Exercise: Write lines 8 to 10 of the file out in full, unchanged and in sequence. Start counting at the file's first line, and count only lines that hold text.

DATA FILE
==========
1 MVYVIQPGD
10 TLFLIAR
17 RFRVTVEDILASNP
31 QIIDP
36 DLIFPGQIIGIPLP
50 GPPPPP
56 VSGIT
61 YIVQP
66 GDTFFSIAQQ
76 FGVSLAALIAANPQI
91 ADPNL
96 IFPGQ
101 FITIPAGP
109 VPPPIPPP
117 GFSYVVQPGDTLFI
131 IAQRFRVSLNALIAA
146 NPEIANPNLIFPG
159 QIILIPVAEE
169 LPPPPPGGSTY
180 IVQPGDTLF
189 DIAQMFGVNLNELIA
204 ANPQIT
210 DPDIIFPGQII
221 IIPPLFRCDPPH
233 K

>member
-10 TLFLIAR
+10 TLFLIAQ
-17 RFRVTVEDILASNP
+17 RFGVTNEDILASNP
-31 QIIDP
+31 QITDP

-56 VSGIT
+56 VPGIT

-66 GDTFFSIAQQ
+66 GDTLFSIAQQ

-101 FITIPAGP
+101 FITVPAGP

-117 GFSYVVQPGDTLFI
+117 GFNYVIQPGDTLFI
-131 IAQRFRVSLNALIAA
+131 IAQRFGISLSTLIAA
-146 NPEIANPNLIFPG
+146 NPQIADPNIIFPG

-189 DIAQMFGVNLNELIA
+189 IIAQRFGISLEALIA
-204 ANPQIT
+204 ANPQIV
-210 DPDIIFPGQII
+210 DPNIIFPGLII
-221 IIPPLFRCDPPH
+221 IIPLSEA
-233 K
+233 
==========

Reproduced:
61 YIVQP
66 GDTFFSIAQQ
76 FGVSLAALIAANPQI